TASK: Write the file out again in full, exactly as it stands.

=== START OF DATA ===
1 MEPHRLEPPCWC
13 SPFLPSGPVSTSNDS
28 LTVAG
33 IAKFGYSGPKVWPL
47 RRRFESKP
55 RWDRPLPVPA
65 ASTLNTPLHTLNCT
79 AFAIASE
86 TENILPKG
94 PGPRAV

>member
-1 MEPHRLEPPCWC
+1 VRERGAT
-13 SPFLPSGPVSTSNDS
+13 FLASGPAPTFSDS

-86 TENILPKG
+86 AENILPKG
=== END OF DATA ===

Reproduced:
1 MEPHRLEPPCWC
13 SPFLPSGPVSTSNDS
28 LTVAG
33 IAKFGYSGPKVWPL
47 RRRFESKP
55 RWDRPLPVPA
65 ASTLNTPLHTLNCT
79 AFAIASE
86 TENILPKG
94 PGPRAV

>member
-1 MEPHRLEPPCWC
+1 VRERGAT
-13 SPFLPSGPVSTSNDS
+13 FLASGPAPTFSDS

-86 TENILPKG
+86 AENILPKG